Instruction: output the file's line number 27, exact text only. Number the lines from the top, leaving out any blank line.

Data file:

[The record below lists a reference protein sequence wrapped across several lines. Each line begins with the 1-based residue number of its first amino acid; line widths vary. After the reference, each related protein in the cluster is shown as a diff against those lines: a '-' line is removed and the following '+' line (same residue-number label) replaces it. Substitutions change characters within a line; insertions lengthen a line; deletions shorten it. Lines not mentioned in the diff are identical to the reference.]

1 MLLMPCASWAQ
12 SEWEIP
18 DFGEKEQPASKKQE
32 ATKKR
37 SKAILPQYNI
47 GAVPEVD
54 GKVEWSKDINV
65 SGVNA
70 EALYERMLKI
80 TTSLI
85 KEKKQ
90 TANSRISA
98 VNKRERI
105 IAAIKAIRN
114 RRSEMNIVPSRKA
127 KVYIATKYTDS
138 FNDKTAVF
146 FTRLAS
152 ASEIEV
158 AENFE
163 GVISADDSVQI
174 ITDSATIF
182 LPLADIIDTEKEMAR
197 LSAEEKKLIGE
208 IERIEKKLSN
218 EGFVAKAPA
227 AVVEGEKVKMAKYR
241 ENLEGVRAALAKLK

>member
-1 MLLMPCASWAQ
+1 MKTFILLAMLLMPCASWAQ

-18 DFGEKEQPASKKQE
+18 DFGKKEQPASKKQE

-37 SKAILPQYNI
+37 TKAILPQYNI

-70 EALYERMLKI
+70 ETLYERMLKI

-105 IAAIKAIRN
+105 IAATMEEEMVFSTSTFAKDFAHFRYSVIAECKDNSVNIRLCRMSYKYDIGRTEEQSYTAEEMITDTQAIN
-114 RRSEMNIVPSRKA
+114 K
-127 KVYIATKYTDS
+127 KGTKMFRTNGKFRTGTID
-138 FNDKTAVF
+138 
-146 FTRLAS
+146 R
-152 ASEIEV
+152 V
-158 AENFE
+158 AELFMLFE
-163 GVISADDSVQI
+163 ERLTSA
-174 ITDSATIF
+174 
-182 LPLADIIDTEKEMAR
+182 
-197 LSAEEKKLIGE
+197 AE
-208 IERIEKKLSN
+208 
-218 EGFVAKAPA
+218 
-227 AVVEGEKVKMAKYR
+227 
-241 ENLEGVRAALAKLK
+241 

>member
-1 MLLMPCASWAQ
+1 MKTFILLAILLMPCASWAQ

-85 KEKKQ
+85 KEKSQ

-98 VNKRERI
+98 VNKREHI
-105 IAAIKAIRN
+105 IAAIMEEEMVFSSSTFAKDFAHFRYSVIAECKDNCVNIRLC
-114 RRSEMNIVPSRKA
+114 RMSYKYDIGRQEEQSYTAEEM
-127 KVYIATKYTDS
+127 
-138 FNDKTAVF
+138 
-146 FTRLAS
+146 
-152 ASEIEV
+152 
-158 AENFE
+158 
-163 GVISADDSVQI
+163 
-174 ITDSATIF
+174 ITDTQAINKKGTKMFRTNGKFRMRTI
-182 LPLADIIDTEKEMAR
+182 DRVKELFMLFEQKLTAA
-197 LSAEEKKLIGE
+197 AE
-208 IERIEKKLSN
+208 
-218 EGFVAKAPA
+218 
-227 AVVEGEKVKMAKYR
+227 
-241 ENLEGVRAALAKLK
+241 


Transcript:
218 EGFVAKAPA